A key airport used in the aerial combat of bushfires is said to have no direct access to water, requiring locals to cart it in from the nearby town.
Tumut Airport, a key airport used by firefighters during the recent bushfire crisis, has no direct access to a water pump, meaning that locals have been required to cart water in from the nearby town to assist aerial firefighters.
The new revelation comes weeks after Australian Aviation first reported that the runway at Tumut airport in NSW was so weak, that firefighting aircraft were unable to fill their tanks to full capacity before take-off.
At the peak of the devastating Australian bushfire crisis this past summer, the Dunns Road Fire – just minutes from Tumut by air – burnt over 180,000 hectares, destroyed 100 homes and killed one man in Batlow defending his property.
In Tumut itself, residents were sent texts telling them to stay indoors due to the raging fire.
In an exclusive interview ahead of the hotly contested Eden-Monaro by-election, Snowy Valleys deputy mayor John Larter outlined the extent of the problems at the airport, in conjunction with the troubled runway.
Cr Larter has been advocating for significant investments in upgrading the infrastructure at Tumut, with the current state of the aerodrome potentially holding aerial firefighters back.
He revealed that the airport currently has no meaningful access to water, so water bombers filling up their tanks to combat raging bushfires must wait for water to be carted in from the main parts of the small town, creating a “backlog”.
“As it currently stands, we have to tanker the water out to the airport, to be able to load the airplanes up with the water,” Cr Larter explained.
He argued that a water line would need to be installed from the town to the aerodrome, to “cut down the time it takes to get those water bombers active”.
Additionally, he stated that the aerodrome does not facilitate night landings on visual approach, despite there being means of lighting the airport and the runway.
The current available lighting at the airport was installed by locals over two decades ago, however cannot be used.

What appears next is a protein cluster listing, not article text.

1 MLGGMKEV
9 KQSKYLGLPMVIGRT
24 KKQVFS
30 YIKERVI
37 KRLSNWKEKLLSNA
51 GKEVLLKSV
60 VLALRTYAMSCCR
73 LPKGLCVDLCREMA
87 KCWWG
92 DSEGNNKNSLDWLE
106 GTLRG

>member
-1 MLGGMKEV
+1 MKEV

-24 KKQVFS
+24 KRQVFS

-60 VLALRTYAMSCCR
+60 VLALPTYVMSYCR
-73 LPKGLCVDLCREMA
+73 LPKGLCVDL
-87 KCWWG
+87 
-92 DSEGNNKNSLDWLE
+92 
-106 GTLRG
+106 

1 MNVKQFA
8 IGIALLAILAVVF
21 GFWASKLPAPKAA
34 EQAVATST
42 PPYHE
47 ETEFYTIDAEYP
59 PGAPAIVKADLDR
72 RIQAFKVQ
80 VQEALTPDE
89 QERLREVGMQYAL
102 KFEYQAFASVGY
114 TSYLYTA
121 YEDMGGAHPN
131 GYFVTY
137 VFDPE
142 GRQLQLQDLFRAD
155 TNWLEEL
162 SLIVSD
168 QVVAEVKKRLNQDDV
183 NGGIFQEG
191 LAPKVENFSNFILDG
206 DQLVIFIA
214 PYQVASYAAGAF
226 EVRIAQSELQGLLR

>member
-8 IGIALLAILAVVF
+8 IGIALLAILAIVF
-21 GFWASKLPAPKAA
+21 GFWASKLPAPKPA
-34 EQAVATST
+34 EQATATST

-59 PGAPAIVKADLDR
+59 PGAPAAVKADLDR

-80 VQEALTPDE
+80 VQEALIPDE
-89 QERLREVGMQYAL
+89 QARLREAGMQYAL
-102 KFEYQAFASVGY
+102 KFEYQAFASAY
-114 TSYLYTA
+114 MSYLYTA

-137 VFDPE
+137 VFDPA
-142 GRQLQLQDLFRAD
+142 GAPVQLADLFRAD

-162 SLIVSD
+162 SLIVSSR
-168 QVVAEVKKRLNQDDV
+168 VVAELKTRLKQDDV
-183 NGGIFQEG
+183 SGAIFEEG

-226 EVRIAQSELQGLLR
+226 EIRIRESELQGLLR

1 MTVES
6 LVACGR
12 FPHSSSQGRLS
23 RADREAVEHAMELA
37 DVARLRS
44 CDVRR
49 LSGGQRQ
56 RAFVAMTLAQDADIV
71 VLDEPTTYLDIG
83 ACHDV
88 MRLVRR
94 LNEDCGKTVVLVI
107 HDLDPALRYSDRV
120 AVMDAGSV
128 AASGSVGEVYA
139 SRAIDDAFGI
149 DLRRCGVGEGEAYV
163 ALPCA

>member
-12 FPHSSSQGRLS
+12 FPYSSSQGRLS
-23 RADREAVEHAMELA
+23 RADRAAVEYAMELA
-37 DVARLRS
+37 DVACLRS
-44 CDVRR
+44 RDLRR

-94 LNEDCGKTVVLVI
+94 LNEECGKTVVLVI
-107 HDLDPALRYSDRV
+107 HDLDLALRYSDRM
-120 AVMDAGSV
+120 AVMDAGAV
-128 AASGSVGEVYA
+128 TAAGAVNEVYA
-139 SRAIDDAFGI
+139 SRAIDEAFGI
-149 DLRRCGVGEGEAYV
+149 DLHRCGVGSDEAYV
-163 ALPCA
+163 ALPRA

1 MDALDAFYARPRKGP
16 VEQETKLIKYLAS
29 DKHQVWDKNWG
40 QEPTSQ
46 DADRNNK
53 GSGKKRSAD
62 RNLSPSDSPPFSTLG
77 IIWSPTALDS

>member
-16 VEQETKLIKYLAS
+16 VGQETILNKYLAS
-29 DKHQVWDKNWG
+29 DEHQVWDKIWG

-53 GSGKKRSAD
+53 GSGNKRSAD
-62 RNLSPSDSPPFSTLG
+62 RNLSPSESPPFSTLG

Being a community project, it was not commissioned or officially approved, and therefore cannot be utilised, meaning most aircraft are only free to land at Tumut during daylight hours.
“So we’re in a bit of a predicament, in that, there is lighting there, but it doesn’t meet standards so we can’t use it,” Cr Larter said.
Last month, Australian Aviation revealed Tumut has such a weak runway that aircraft are unable to fill their water tanks to full capacity.
This is due to the weight restriction limits of the airport’s runway, which is only capable of holding up to 5,700 kilograms, as well as its limited length, at just over 1,000 metres.
The airport, built in the 1960s, has not been updated to accommodate more modern, larger, heavier aircraft, according to Cr Larter. He estimates the aerodrome requires $12.5 million in upgrades to fix its most crucial issues.
To date, the government has pledged just under $153,000 to Tumut Airport in its Regional Airport Grant Program, but Cr Larter argues it’s nowhere near enough.
“Well, it’s a start, but it’s more cosmetic than anything,” he said.
For Cr Larter, the upcoming hotly contested seat in the Eden-Monaro electorate could be ‘make or break’ for the future of the Tumut aerodrome.
“I think it’s an opportune time for all the candidates to essentially advise us whether they support the project, and when are they going to provide any funding for it,” he said.
Australian Aviation’s full investigation into Tumut Airport will appear in our forthcoming digital edition. To subscribe, click here.
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